Russia is home to one of the world’s greatest but lesser-known natural wonders: Lake Baikal, in south-eastern Siberia, is surrounded by frozen tundra and vast taiga forests on all sides. The statistics of this largest and deepest freshwater lake in the world are mind-blowing: it holds a staggering 5,662 cubic miles of freshwater, 20 per cent of the earth’s unfrozen resources; it is bigger by volume than all the Great Lakes of America combined; you could stack three Empire State Buildings on top of the other and still not reach the surface. They call it the Pearl of Siberia, and that’s exactly what it resembles – a vast jewel, embedded in the earth as far as the eye can see. But just as impressive are the mysteries it holds: Lake Baikal is one of the world’s premier UFO hotspots – sightings are reported all the time, including a remarkable unexplained event in 1977. The Paysis, a deep-water submersible, was conducting scientific research at 4,000 feet, in complete darkness, when suddenly a bright spotlight shone on it for several seconds from an unknown source. To this day it has never been identified.
In June this year, NASA’s Curiosity Rover, which has been wandering the surface of Mars since it was first deployed in 2012, discovered organic molecules in ancient rocks on the red planet. But what’s just as incredible as the discovery is the rover itself and that human beings have been driving a vehicle on another planet for the last six years. We may not have taken that one giant leap ourselves yet, but that we are now exploring other planets is beyond question. It wasn’t easy getting there. In order for the rover to reach Mars, NASA scientists had to perform one of the most daring manoeuvres in the history of space flight. After a journey of 300 million miles, approaching the atmosphere at some 8,000mph, the probe first deployed a supersonic parachute and heat shield, then performed a complicated sequence of rocket blasts before being finally lowered down on a sky crane. And it had to land in precisely the right place. It was like finding a needle in a haystack from the other side of the solar system. That we can build such machines is an engineering marvel. Thanks to those achievements, we may finally be one step closer to perhaps answering the question whether we are alone in the universe…
If Jurassic World: Fallen Kingdom has reignited your childhood love of dinosaurs, why not go and see the real thing? The Carnegie Quarry, also known as the Wall of Bones, at Dinosaur National Monument in northeastern Utah, houses one of the best-preserved collections of prehistoric life on the planet with 1,500 individual bones, embossed into an exposed slab of mountain rock. They’re believed to be the remains of several species, including Allosaurus, Camarasaurus and Stegosaurus, and to see them so well preserved is remarkable, like travelling back in time: leg bones as big as tree trunks, eye sockets bigger than fists, ribs like rapier blades. It’s extraordinary to think that the site where these bones once lay hasn’t always been desert but swamps; and that these monsters really did exist. Who needs the movies – dinosaurs make kids of us all.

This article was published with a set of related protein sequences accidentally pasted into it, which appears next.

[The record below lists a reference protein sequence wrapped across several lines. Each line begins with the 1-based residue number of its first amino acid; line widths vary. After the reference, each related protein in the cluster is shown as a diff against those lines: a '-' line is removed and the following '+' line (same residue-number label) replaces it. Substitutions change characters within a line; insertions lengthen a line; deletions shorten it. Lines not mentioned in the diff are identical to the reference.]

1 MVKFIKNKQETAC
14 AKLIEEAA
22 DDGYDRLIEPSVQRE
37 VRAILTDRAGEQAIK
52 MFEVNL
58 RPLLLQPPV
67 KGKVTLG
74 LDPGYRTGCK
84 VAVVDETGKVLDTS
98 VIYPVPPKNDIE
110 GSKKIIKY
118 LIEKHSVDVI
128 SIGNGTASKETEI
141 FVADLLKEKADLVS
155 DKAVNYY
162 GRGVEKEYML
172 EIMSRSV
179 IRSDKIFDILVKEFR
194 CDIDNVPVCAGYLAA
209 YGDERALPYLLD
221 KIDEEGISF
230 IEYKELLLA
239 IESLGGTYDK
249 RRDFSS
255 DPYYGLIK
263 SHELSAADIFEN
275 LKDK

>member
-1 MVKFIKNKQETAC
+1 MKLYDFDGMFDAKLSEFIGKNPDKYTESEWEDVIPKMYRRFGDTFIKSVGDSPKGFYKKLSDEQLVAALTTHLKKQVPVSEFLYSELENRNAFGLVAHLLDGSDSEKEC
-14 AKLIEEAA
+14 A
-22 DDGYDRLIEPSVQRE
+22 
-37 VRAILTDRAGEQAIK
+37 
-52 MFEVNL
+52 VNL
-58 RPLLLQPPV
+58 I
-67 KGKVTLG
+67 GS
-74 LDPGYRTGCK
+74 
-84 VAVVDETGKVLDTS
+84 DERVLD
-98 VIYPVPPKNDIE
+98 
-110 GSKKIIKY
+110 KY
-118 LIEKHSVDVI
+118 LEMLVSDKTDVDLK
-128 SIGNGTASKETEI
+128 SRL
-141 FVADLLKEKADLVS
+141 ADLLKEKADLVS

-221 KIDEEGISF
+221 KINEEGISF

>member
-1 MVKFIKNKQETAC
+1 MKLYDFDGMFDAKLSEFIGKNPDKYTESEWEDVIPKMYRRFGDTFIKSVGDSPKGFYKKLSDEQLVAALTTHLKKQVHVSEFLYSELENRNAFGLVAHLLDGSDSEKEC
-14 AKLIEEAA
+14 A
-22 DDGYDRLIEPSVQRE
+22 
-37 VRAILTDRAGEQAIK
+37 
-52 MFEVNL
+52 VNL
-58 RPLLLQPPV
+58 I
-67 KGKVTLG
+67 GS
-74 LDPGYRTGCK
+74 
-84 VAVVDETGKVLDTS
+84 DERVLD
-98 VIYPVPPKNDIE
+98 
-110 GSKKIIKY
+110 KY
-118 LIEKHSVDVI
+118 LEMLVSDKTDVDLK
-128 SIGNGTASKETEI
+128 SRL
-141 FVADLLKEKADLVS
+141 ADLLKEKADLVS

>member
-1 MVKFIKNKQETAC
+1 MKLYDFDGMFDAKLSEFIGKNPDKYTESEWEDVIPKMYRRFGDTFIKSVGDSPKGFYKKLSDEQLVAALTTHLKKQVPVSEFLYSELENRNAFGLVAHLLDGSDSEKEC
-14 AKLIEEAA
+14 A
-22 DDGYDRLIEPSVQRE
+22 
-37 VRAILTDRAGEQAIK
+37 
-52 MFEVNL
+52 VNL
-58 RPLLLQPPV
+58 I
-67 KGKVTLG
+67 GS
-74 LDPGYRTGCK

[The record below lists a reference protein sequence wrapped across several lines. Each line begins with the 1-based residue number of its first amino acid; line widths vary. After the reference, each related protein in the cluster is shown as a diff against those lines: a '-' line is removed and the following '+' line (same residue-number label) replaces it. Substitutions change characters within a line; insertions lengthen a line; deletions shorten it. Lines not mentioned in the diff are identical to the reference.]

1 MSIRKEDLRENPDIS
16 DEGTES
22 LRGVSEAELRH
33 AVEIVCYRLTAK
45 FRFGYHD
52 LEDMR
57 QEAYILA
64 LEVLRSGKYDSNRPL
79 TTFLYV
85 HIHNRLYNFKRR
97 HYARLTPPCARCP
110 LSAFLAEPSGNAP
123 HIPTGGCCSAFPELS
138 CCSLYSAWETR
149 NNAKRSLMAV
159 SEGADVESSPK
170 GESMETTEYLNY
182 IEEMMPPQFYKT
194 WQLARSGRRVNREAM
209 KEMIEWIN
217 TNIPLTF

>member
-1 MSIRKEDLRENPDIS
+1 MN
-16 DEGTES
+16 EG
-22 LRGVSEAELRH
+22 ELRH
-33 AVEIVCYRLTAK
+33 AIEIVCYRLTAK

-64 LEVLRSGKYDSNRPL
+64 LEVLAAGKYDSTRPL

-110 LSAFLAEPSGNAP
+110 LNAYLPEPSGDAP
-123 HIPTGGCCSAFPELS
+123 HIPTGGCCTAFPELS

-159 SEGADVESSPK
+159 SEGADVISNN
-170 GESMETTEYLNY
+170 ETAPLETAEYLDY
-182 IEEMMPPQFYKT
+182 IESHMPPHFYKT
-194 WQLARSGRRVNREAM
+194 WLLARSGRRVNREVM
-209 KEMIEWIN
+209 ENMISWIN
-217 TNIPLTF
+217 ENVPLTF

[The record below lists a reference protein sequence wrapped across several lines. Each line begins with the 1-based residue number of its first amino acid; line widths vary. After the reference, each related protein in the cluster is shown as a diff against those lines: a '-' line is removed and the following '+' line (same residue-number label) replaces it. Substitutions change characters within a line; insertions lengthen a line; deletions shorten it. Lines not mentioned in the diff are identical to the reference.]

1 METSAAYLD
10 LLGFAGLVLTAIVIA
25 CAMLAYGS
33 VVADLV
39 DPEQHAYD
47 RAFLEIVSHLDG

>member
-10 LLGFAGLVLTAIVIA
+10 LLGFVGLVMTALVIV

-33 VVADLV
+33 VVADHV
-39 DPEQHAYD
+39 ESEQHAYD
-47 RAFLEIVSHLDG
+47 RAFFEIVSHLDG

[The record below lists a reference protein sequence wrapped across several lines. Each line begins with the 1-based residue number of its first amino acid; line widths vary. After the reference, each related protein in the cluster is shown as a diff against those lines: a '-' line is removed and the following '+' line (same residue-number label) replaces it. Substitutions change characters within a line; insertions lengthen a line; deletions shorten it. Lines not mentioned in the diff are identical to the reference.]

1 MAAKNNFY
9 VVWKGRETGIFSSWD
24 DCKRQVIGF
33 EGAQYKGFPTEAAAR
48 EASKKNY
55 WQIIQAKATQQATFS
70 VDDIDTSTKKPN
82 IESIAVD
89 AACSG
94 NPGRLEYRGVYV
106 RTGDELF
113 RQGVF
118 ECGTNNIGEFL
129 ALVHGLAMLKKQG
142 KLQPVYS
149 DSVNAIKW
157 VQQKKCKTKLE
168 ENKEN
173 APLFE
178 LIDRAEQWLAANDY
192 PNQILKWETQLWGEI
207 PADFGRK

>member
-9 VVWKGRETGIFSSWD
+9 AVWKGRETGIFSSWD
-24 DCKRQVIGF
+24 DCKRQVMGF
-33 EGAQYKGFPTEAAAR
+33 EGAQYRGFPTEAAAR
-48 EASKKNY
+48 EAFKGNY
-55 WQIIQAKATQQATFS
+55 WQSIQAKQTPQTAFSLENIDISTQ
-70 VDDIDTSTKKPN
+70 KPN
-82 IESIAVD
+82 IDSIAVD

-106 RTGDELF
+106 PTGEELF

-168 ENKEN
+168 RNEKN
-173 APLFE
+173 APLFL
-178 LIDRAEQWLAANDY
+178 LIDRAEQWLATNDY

Celebrating its 50th anniversary this year, Redwood National Park in northern California is home to the tallest living organism on earth – Hyperion, a Great Redwood discovered in 2006, soars a staggering 379.7 feet into the sky. If it was a building, it would be more than 35 storeys tall. Great Redwoods such as these grow only in a narrow band of perfect elevation and climate in the far northern reaches of coastal California, where a cool, moist wind, blown in from the Pacific, keeps them permanently damp even during California’s notorious summer droughts. To see them first hand is a humbling experience: 2,000 years old, they regularly reach more than 300 feet in height, with fossil records dating back millions of years to the time of the dinosaurs – they are giants because they come from a land of giants. To stand beneath them, their thick red bark towering above like some colossal totem pole, is not just to be dwarfed by their size but by another era entirely. Why they grow so tall is still a mystery. Resistance to disease, insect damage and fire are all contributing factors. But in the end, the science is almost less important than the sensation of being among them. Like the stars at night, Redwoods are a reminder of how small we really are.